3. Don’t forget to take into account the tax savings from using the HSA. It’s all before tax money, whereas with your traditional health plan you would likely not be able to deduct any of your medical expenses on your taxes. The impression I get is that the high deductible plan is not a good deal. There should be more of a difference in price than $1000 annually, considering that most families pay around $10,000/year in premiums. The maximum cost of the traditional plan is $16,000 per year (assuming $10,000 in premiums), which may or may not be tax deductible. The maximum cost of the high deductible plan is $20,000, minus $1740, or $18260. The minimum cost of the traditional plan would be $10,000 and the high deductible plan $8260. So basically the insurance company is giving you $1740 in order to take on $2260 in additional expenses if you get really sick and max out the plan. Since the insurance company is going to pick up the entire tab if you have to have a brain transplant or something ($10,000,0000), and it’s these catastrophic illnesses that comprise the majority of their expenses, I would expect them to be straight up with the deductible and give me *everything* back for opting for the high deductible plan. The high deductible is supposed to be a money saver for the customer, not a money maker for the insurance company. In fact, you might even expect them to give you more, because chances are you won’t get extremely sick, and they are not going to be paying anything unless you hit your out of pocket maximum, unlike in the traditional plan where they have to pay the balance after your copay. So your savings really should be at least $1740+$2260, or $4000, for taking on the financial responsibility of a high deductible plan. They stink and are trying to screw you over. Nice of them to insinuate that people who choose the traditional plan are irresponsible. Nice of them to swindle people into taking on more financial burden in exchange for a small short term savings. They should be in the rent-to-own business. This is why we need transparency in health insurance. We need to take away the advantage that their armies of actuaries give them and force companies to provide comparable plans so people can comparison shop. And then make group plans available to everyone so that people can actually do that, rather than being at the mercy of their cheap ass employer.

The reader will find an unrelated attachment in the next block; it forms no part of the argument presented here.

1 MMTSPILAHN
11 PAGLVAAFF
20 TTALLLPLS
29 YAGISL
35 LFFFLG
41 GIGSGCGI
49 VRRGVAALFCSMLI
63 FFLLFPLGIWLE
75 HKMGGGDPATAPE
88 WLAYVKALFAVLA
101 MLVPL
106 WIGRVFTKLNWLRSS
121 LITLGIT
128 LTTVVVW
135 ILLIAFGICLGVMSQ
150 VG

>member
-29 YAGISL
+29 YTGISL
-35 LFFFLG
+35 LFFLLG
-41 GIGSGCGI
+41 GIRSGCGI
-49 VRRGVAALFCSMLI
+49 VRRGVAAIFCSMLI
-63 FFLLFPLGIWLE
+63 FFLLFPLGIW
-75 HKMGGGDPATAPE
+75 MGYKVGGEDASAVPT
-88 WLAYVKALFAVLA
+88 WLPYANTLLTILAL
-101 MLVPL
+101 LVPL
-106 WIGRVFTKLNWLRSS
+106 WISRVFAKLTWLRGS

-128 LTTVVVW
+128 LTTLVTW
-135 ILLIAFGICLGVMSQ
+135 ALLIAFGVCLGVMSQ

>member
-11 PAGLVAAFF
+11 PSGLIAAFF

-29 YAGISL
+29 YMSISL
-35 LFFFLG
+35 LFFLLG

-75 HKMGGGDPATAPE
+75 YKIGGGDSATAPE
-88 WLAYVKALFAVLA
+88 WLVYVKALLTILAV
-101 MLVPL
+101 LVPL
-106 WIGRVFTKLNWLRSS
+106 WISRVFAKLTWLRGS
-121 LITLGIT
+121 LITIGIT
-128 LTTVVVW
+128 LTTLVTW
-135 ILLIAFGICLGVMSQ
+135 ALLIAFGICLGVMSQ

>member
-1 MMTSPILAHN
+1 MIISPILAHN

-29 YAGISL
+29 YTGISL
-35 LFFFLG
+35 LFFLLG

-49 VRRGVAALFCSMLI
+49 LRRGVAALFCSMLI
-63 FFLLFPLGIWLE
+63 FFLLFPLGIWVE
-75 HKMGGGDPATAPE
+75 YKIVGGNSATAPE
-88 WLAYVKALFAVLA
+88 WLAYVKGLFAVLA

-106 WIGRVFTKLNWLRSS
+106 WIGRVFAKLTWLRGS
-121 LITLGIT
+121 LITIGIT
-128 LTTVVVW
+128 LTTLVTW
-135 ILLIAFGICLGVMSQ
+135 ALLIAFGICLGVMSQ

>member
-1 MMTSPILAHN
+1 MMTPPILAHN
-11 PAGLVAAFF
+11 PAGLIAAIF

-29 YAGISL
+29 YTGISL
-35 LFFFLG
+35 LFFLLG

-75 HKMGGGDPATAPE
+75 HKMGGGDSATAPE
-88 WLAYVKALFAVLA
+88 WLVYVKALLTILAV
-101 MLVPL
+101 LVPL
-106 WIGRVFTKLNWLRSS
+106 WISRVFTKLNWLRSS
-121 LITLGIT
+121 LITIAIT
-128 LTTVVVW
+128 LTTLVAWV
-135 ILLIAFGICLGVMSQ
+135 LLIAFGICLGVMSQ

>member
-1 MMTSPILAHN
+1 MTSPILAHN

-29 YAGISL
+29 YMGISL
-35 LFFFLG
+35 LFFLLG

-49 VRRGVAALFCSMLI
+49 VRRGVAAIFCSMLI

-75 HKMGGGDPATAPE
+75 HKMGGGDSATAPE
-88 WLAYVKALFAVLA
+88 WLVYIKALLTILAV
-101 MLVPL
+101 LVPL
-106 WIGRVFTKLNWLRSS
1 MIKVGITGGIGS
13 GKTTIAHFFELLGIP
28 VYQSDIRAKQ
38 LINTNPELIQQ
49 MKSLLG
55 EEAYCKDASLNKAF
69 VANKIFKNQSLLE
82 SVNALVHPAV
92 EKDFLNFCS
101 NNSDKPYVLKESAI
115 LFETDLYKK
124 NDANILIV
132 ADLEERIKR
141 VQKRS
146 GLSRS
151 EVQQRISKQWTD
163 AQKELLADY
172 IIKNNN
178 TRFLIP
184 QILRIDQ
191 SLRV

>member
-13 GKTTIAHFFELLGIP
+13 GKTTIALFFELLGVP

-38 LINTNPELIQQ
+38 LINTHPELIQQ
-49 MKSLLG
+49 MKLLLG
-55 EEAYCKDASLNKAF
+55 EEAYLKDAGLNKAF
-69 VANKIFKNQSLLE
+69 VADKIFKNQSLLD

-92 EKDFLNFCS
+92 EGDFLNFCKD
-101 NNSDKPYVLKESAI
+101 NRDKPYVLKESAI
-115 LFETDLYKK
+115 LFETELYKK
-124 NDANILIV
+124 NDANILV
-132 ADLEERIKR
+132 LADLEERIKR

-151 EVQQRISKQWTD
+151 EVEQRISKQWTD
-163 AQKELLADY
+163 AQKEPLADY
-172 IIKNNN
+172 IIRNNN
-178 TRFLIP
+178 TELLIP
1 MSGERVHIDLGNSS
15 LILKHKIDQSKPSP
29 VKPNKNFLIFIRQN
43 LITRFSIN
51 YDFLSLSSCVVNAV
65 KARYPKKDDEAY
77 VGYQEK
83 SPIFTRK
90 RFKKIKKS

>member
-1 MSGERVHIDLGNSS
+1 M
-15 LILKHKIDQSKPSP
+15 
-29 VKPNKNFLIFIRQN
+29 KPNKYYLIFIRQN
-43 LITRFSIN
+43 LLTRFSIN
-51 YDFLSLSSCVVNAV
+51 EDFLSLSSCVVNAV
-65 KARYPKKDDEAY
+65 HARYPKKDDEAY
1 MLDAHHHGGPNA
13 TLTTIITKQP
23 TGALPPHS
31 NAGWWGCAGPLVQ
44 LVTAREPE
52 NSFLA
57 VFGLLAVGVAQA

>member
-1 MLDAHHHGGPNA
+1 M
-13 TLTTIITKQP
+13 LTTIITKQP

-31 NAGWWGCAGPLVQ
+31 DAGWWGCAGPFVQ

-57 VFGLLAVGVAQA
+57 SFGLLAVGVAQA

4. I should have put this in the post, but we have a Flexible Spending Account for health-related expenses, so actually in the example I illustrated, both things are before tax money (I pay for my spouse’s prescriptions out of the FSA). Which is why I didn’t include taxes in my discussion.

    Health insurance makes my head hurt and I get very cranky. I can understand wanting to flee the country over it ;)

    I also was very turned off by the pay everything up frontness of the HDHP.

  5. This is an IRS problem, not a problem with your company plans.

    The IRS requires that drugs not be discounted and that they count against the full deductible in an HSA.

    Stupid rule that should be changed.

    See:

    http://www.wiley.com/WileyCDA/Section/id-301976.html

  6. Great points in this post. I think you bring up an imp. point at the end with the statement about the HSA possibly being better for one who is overall less likely to use medical services frequently.

    As someone with some serious and longterm chronic health issues, I just wanted to point out how easily someone can move from that category to the one I’m one, essentially that of “professional patient,” which can get quite costly, and even more so when paying a percentage of expensive medical procedures (and medicines? not sure exactly how the plan works after deduct. is met) instead of a controlled copay.

    An accident or an up till then undetected or new illness is all that’s needed to change one’s life forever. Health is in some ways the great equalizer and I’d warn anyone who thinks him/herself to be in the “healthy” category to make choices (such as skipping disability insurance, etc.) without considering how easily the category you’re in can change.

    And as someone who is sick, I appreciate your taking note of the obnoxious comments made by the ins. rep. about how those in poor health are not being “proactive” about their health. I can’t believe someone who is paid to come in and talk about health ins. can get away with comments like that.

    Does that person need a list of how many illness and injuries have absolutely nothing to do with how proactive one is or is not about their health. It’s the blaming the victim thing again, which is so popular nowadays when it comes to health (and a good topic for a post/rant, which I think I’ll write on soon).

    Thanks for this explanation of the two plans!

    M

  7. For us it is actually the high deductible that turned out to be cheaper. Right now the biweekly premium is $10. The family deductible is $2500, which is what we contribute to hubby’s HSA and a max out of pocket of 2K. His employer also contributes $1200 through a couple of wellness incentives to HSA. So “total cost is $3560. The other plan we would consider has a family deductible of $1200, plus biweekly premiums of about $37 and max out of pocket of $2K. Employer offers $200 in wellness incentives for a total cost of $3956.